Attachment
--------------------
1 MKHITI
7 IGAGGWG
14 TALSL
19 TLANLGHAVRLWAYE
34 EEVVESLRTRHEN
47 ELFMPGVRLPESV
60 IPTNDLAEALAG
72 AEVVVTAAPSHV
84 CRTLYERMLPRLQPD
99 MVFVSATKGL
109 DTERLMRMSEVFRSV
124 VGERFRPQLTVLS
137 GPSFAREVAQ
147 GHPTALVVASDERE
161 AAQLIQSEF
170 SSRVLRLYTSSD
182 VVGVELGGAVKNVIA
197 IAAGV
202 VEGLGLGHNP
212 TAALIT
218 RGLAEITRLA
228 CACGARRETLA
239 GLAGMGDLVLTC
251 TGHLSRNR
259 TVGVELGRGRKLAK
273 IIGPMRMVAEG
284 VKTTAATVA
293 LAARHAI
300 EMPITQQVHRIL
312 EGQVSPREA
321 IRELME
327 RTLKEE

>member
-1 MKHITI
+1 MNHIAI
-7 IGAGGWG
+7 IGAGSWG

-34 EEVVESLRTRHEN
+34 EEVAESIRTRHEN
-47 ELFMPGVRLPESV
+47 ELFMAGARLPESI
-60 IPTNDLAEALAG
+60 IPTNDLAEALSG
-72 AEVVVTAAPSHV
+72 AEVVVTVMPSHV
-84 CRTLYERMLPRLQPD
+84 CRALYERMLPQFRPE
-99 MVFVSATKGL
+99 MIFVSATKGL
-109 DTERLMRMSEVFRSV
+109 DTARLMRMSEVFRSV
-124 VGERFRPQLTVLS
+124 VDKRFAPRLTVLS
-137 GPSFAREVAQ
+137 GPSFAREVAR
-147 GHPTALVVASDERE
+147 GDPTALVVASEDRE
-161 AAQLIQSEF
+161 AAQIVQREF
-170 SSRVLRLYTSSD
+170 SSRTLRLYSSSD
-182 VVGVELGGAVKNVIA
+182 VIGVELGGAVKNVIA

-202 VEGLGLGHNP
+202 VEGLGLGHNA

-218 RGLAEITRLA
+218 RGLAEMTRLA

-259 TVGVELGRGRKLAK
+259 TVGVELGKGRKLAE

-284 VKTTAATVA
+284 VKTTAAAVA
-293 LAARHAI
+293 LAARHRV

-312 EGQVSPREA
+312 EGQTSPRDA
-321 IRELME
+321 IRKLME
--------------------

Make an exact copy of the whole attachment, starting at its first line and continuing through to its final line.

1 MKHITI
7 IGAGGWG
14 TALSL
19 TLANLGHAVRLWAYE
34 EEVVESLRTRHEN
47 ELFMPGVRLPESV
60 IPTNDLAEALAG
72 AEVVVTAAPSHV
84 CRTLYERMLPRLQPD
99 MVFVSATKGL
109 DTERLMRMSEVFRSV
124 VGERFRPQLTVLS
137 GPSFAREVAQ
147 GHPTALVVASDERE
161 AAQLIQSEF
170 SSRVLRLYTSSD
182 VVGVELGGAVKNVIA
197 IAAGV
202 VEGLGLGHNP
212 TAALIT
218 RGLAEITRLA
228 CACGARRETLA
239 GLAGMGDLVLTC
251 TGHLSRNR
259 TVGVELGRGRKLAK
273 IIGPMRMVAEG
284 VKTTAATVA
293 LAARHAI
300 EMPITQQVHRIL
312 EGQVSPREA
321 IRELME
327 RTLKEE

>member
-1 MKHITI
+1 MNHIAI
-7 IGAGGWG
+7 IGAGSWG

-34 EEVVESLRTRHEN
+34 EEVAESIRTRHEN
-47 ELFMPGVRLPESV
+47 ELFMAGARLPESI
-60 IPTNDLAEALAG
+60 IPTNDLAEALSG
-72 AEVVVTAAPSHV
+72 AEVVVTVMPSHV
-84 CRTLYERMLPRLQPD
+84 CRALYERMLPQFRPE
-99 MVFVSATKGL
+99 MIFVSATKGL
-109 DTERLMRMSEVFRSV
+109 DTARLMRMSEVFRSV
-124 VGERFRPQLTVLS
+124 VDKRFAPRLTVLS
-137 GPSFAREVAQ
+137 GPSFAREVAR
-147 GHPTALVVASDERE
+147 GDPTALVVASEDRE
-161 AAQLIQSEF
+161 AAQIVQREF
-170 SSRVLRLYTSSD
+170 SSRTLRLYSSSD
-182 VVGVELGGAVKNVIA
+182 VIGVELGGAVKNVIA

-202 VEGLGLGHNP
+202 VEGLGLGHNA

-218 RGLAEITRLA
+218 RGLAEMTRLA

-259 TVGVELGRGRKLAK
+259 TVGVELGKGRKLAE

-284 VKTTAATVA
+284 VKTTAAAVA
-293 LAARHAI
+293 LAARHRV

-312 EGQVSPREA
+312 EGQTSPRDA
-321 IRELME
+321 IRKLME